The comedy turned to tragedy by the end, with Arizona trying for the second straight week to put together a late touchdown drive to tie or win.
This time, the Wildcats went from their own 25-yard line, mostly thanks to the scrambling of senior quarterback B.J. Denker, to the Cougars' 13-yard line, where Denker was tackled before getting out of bounds to stop the clock with 16 seconds left. Arizona scrambled back to the line to get off a final play, but Denker's pass to Samajie Grant at the sideline in the end zone was caught out of bounds as time expired.
Rodriguez said Denker needed to get out of bounds on the prior play unless he had a chance to score.
"At that time, you just have to get a play off," Rodriguez said. "We didn't do a good job with that."
But Denker, who wasn't made available to the media after the game, was the main reason Arizona was in position to tie. On a fourth-and-7 at Washington State 28-yard line, Denker scrambled out of a mess, barely avoiding a sack and sprinting to his right to get the first down. He proceeded to throw an incompletion and then a 4-yard completion to Trey Griffey before his scramble to the 13.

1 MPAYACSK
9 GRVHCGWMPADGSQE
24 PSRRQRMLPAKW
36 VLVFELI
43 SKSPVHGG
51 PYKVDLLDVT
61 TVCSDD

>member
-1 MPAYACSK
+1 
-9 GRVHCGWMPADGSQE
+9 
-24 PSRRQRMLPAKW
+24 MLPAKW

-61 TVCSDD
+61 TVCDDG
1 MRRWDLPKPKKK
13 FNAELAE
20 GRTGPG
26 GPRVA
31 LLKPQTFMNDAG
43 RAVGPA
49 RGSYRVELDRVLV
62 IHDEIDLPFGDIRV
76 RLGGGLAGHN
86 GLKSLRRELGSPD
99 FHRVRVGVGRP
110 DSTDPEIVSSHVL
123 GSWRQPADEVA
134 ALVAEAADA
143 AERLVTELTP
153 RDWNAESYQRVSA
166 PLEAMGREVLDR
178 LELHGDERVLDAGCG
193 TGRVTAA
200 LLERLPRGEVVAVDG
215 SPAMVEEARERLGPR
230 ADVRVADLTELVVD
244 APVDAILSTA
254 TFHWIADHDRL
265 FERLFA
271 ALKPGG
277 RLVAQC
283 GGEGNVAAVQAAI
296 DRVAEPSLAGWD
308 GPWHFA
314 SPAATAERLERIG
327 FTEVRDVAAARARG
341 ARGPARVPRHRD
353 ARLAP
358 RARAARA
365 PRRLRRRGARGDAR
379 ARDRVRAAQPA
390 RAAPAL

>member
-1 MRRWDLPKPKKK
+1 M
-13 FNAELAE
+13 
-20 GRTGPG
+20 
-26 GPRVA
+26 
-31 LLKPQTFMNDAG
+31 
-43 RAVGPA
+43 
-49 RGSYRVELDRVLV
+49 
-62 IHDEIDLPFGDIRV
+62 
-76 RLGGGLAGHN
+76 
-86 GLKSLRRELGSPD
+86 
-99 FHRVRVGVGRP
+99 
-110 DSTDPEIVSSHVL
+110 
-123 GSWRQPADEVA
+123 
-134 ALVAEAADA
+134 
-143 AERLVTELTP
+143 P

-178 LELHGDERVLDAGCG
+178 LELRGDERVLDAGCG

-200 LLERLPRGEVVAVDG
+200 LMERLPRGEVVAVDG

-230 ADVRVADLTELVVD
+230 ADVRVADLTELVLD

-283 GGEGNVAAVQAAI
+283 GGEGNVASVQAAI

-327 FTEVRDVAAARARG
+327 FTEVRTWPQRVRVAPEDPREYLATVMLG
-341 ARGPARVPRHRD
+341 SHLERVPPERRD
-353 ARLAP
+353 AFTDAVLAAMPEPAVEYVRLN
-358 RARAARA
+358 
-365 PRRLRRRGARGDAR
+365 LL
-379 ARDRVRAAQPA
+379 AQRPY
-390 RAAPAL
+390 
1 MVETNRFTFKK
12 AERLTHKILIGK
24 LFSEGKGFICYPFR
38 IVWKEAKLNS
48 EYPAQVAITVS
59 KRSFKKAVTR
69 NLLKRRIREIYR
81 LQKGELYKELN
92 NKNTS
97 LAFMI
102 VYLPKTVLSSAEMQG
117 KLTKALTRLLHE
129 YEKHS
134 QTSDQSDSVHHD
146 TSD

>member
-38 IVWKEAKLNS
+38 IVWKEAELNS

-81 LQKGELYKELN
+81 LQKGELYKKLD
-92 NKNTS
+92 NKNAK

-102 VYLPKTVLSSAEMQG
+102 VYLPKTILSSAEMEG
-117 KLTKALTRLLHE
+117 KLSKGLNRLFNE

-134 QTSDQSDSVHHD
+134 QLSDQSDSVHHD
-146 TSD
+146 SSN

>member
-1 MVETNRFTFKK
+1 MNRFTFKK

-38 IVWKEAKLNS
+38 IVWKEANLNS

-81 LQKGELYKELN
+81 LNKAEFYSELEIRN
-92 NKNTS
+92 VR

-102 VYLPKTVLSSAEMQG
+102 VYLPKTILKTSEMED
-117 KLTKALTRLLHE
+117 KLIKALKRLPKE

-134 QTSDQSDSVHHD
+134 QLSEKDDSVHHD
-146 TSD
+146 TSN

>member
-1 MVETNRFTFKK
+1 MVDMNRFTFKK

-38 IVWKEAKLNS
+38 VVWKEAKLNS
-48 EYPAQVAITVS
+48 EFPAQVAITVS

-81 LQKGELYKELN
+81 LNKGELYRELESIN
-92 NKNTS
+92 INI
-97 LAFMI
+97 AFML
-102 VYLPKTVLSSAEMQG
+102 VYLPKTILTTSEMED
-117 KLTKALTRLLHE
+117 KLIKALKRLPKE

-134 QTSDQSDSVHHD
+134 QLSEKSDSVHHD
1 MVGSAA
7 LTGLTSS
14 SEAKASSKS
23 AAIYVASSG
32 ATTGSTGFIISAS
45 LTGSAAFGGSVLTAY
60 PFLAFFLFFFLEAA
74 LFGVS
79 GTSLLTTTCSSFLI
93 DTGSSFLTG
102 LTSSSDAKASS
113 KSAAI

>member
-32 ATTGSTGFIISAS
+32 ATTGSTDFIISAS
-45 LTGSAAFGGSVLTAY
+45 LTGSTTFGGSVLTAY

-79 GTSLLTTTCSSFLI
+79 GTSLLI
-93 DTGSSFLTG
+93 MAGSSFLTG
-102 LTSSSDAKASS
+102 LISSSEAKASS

"He's just trying to make a play ... at the end there, he probably should have thrown it away," Rodriguez said of Denker's scramble. "He's an upperclassman but has rarely played. He competed, but I don't think anyone had their best game."
On the final drive, Denker completed three passes to All-American running back Ka'Deem Carey -- for 15 yards, 11 yards and 2 yards -- but for the most part, Carey's impact late in the game was limited. And it was a tough day overall for the senior, save for his two touchdowns -- a 30-yard run that cut the Wildcats' deficit to 10-7 and then a 7-yard screen pass that put them ahead 14-10. He finished with 132 yards, 20 fewer than his season average.